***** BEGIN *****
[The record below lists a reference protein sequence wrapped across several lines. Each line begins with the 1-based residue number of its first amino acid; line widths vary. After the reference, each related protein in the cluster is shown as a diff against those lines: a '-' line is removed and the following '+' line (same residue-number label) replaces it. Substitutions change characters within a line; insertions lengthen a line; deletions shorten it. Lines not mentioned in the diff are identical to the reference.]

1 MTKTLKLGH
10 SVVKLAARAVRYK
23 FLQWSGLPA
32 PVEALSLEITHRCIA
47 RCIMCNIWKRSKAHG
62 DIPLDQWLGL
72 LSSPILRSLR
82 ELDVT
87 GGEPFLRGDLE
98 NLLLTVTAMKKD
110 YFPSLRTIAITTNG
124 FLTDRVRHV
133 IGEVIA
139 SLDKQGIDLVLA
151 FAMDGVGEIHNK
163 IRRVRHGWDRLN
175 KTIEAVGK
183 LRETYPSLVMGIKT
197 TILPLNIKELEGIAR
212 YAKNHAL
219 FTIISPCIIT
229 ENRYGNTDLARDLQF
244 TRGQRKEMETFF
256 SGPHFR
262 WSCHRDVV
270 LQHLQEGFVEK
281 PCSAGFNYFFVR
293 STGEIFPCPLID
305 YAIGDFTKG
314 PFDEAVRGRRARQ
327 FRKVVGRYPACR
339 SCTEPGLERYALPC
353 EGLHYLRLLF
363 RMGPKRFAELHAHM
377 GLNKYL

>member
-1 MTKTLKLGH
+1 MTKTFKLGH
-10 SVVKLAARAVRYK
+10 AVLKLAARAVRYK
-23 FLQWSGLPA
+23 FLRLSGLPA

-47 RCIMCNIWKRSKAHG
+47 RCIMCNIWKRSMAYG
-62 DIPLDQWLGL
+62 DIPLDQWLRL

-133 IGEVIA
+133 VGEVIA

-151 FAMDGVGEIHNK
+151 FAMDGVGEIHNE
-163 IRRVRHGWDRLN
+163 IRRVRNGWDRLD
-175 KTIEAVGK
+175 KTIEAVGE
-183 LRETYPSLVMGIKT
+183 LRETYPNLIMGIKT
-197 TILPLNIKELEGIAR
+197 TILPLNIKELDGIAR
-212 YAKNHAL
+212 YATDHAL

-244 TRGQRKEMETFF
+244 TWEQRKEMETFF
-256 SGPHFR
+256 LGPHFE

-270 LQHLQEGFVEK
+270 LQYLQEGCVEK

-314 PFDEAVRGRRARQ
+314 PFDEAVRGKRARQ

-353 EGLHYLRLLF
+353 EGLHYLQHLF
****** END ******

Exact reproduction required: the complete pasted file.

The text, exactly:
[The record below lists a reference protein sequence wrapped across several lines. Each line begins with the 1-based residue number of its first amino acid; line widths vary. After the reference, each related protein in the cluster is shown as a diff against those lines: a '-' line is removed and the following '+' line (same residue-number label) replaces it. Substitutions change characters within a line; insertions lengthen a line; deletions shorten it. Lines not mentioned in the diff are identical to the reference.]

1 MTKTLKLGH
10 SVVKLAARAVRYK
23 FLQWSGLPA
32 PVEALSLEITHRCIA
47 RCIMCNIWKRSKAHG
62 DIPLDQWLGL
72 LSSPILRSLR
82 ELDVT
87 GGEPFLRGDLE
98 NLLLTVTAMKKD
110 YFPSLRTIAITTNG
124 FLTDRVRHV
133 IGEVIA
139 SLDKQGIDLVLA
151 FAMDGVGEIHNK
163 IRRVRHGWDRLN
175 KTIEAVGK
183 LRETYPSLVMGIKT
197 TILPLNIKELEGIAR
212 YAKNHAL
219 FTIISPCIIT
229 ENRYGNTDLARDLQF
244 TRGQRKEMETFF
256 SGPHFR
262 WSCHRDVV
270 LQHLQEGFVEK
281 PCSAGFNYFFVR
293 STGEIFPCPLID
305 YAIGDFTKG
314 PFDEAVRGRRARQ
327 FRKVVGRYPACR
339 SCTEPGLERYALPC
353 EGLHYLRLLF
363 RMGPKRFAELHAHM
377 GLNKYL

>member
-1 MTKTLKLGH
+1 MTKTFKLGH
-10 SVVKLAARAVRYK
+10 AVLKLAARAVRYK
-23 FLQWSGLPA
+23 FLRLSGLPA

-47 RCIMCNIWKRSKAHG
+47 RCIMCNIWKRSMAYG
-62 DIPLDQWLGL
+62 DIPLDQWLRL

-133 IGEVIA
+133 VGEVIA

-151 FAMDGVGEIHNK
+151 FAMDGVGEIHNE
-163 IRRVRHGWDRLN
+163 IRRVRNGWDRLD
-175 KTIEAVGK
+175 KTIEAVGE
-183 LRETYPSLVMGIKT
+183 LRETYPNLIMGIKT
-197 TILPLNIKELEGIAR
+197 TILPLNIKELDGIAR
-212 YAKNHAL
+212 YATDHAL

-244 TRGQRKEMETFF
+244 TWEQRKEMETFF
-256 SGPHFR
+256 LGPHFE

-270 LQHLQEGFVEK
+270 LQYLQEGCVEK

-314 PFDEAVRGRRARQ
+314 PFDEAVRGKRARQ

-353 EGLHYLRLLF
+353 EGLHYLQHLF